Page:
“My parents wanted me to wait to declare [my major] in the first semester so I would get a sense of what I wanted to study, but I pretty much knew from the get-go that it was going to be criminal justice,” said VanZant. “Back then, it was because I was interested in federal law enforcement, specifically terrorism.”
However, as VanZant progressed in his education, he found a passion for criminal justice research instead of law enforcement.
Through two research assistant positions and an internship with the First Judicial District of Pennsylvania’s Philadelphia Adult Probation & Parole Department, VanZant gained valuable experience in the academic and research divisions of the criminal justice field.
During the first semester of his junior year, VanZant joined Assistant Professor Aunshul Rege’s research on social networks and their links to terrorism, which greatly influenced his interest in the academic side of criminal justice.
During that time, he was also accepted into the Criminal Justice Four Plus One Program, which allowed him to work towards his Master of Arts in Criminal Justice at the same time as his bachelor’s degree.
“As I got exposed to academia and became a [dual-enrolled] undergraduate and graduate student, I was increasingly exposed to research, and it became a [great] interest of mine,” said VanZant. “Once I assembled literature reviews and wrote methodologies, I realized that research was something I wanted to do more of.”
After his first experience, VanZant began to work with Assistant Professor Jamie Fader on research community and law enforcement meetings in a high-crime neighborhood within Philadelphia.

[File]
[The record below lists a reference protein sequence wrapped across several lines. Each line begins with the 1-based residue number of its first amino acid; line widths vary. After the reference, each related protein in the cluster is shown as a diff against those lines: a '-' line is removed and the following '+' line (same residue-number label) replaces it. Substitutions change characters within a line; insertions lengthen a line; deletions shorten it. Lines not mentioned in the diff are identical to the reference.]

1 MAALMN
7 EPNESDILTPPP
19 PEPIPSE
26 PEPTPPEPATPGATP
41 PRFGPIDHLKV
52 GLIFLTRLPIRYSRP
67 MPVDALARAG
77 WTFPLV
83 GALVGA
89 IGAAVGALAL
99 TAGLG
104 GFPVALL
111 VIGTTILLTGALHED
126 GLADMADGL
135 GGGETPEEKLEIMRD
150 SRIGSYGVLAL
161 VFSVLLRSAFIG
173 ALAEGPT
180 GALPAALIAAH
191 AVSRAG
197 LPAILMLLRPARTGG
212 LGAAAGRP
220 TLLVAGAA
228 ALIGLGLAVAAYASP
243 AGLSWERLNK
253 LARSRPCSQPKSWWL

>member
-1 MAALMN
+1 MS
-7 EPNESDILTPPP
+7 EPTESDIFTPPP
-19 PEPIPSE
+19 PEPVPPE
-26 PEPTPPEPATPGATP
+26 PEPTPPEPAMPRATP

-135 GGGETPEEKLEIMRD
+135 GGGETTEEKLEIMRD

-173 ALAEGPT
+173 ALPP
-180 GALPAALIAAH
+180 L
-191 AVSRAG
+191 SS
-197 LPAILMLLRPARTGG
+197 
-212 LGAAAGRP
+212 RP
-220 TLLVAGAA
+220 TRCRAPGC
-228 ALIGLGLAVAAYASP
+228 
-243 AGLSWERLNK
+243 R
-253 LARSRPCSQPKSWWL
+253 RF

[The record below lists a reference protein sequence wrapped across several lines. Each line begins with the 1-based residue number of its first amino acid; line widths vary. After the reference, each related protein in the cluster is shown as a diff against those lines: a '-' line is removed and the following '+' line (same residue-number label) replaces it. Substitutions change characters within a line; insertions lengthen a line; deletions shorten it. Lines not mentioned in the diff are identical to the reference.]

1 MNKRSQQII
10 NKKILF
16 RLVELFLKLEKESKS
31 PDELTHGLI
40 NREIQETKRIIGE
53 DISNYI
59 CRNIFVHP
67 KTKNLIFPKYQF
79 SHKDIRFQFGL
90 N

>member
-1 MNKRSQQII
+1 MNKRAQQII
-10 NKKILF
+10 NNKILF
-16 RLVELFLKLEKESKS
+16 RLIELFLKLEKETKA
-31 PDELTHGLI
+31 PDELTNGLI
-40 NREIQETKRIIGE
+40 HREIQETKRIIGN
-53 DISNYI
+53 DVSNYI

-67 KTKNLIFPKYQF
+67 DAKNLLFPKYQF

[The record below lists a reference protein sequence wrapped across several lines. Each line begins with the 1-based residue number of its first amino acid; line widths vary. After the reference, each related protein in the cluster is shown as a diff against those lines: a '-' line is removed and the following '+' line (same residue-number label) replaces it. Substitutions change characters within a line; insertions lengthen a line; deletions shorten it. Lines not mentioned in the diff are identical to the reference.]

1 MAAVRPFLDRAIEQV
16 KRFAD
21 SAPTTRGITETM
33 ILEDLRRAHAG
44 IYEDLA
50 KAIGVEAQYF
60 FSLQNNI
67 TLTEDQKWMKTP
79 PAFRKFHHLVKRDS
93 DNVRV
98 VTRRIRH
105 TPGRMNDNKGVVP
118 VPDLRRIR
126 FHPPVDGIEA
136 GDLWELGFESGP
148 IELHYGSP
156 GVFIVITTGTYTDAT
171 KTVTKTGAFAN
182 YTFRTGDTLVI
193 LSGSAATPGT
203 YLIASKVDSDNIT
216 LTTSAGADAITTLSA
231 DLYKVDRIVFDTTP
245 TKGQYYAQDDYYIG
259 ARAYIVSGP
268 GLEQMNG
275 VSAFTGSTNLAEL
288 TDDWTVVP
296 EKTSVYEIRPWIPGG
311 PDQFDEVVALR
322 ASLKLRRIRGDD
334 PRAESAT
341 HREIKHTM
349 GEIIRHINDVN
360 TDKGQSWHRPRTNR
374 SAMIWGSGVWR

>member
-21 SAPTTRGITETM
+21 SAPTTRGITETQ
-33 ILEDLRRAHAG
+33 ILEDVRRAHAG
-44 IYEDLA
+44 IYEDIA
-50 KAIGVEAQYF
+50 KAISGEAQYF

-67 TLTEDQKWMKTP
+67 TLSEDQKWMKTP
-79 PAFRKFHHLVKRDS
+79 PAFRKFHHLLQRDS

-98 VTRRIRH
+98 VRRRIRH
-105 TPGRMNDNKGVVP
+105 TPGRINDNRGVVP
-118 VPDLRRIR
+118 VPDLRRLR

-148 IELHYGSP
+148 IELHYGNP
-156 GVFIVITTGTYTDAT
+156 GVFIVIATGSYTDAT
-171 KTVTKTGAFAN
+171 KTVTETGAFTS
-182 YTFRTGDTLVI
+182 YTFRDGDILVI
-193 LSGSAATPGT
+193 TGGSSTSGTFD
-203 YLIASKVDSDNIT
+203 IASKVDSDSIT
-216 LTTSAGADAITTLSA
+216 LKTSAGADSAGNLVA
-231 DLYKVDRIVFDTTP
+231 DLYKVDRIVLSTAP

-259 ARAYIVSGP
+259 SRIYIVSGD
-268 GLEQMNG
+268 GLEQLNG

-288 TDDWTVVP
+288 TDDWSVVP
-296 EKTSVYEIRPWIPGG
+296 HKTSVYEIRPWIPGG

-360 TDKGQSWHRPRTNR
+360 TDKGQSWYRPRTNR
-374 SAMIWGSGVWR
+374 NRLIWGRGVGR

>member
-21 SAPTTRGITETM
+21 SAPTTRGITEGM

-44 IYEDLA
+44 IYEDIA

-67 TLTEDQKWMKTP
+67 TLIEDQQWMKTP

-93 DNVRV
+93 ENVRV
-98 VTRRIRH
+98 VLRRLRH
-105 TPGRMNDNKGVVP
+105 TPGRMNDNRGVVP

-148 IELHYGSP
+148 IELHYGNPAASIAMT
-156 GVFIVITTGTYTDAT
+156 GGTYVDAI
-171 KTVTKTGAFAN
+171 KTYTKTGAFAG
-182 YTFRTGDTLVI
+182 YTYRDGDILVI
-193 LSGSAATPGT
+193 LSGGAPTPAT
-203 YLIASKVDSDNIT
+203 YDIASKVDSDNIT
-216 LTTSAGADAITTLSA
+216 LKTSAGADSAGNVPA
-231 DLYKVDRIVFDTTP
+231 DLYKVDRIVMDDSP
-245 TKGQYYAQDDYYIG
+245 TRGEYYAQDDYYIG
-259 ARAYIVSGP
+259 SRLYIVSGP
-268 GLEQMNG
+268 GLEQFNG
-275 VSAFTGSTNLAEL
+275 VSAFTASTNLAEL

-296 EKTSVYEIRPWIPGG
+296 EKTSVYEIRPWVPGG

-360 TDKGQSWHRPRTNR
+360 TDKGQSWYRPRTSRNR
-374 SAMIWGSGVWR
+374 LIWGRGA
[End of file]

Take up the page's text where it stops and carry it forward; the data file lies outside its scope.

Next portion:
“We were trying to understand how [residents] frame certain crime issues and their perceived solutions,” said VanZant.
During his senior year, VanZant used the skills he learned from his research positions to succeed at his internship in the Philadelphia Adult Probation & Parole Department.
Originally meant to educate VanZant on the duties of a parole officer, his tasks expanded when his supervisors realized his interest and background in research.
At the time of his internship, the department was developing a needs assessment tool for parolees, and VanZant was given to opportunity to conduct intake surveys with individuals for the project.
“The point of the research project was to match offenders to specific services that best reflected their needs,” said VanZant. “The experience provided me with an understanding of how people experience the criminal justice system, and it elucidated my lifelong aspiration to work in criminal justice in some capacity to help some of these offenders.”
As a recent graduate of both his undergraduate and graduate programs, VanZant is currently applying for research positions in the criminal justice field, and eventually plans to return to academia to earn another graduate degree.